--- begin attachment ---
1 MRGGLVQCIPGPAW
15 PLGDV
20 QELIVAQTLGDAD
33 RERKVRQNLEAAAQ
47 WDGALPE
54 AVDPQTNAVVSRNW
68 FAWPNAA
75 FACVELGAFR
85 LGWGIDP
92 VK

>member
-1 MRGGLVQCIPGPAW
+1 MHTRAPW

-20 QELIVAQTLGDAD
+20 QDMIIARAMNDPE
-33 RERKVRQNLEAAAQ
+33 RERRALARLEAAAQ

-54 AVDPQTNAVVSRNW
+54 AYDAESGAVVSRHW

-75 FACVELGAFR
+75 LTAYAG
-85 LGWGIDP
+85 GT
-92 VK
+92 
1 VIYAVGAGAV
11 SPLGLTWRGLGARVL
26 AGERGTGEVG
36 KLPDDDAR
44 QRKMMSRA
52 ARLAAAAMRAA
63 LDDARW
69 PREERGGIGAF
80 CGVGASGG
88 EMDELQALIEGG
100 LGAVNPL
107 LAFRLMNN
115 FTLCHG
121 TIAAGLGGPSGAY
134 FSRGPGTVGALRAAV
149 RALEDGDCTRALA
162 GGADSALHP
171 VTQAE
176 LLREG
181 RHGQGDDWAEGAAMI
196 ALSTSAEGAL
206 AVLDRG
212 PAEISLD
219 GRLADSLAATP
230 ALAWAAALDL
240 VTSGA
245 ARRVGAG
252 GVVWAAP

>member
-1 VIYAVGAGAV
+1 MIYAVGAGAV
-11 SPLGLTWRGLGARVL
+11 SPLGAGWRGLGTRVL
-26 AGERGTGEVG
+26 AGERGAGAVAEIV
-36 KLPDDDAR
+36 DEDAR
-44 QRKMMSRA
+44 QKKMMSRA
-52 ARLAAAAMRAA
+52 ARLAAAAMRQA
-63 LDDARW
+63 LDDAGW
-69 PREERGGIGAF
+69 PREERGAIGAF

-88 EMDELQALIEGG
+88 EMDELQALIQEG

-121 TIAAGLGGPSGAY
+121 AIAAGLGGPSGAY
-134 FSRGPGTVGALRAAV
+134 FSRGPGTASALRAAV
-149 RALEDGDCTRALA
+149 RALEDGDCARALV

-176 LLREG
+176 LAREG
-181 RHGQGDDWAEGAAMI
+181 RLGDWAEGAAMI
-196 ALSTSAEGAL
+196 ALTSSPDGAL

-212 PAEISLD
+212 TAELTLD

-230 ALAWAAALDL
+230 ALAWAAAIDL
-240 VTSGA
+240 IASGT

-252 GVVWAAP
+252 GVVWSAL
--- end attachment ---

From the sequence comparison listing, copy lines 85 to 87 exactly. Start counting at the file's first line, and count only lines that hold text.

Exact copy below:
-212 PAEISLD
+212 TAELTLD

-230 ALAWAAALDL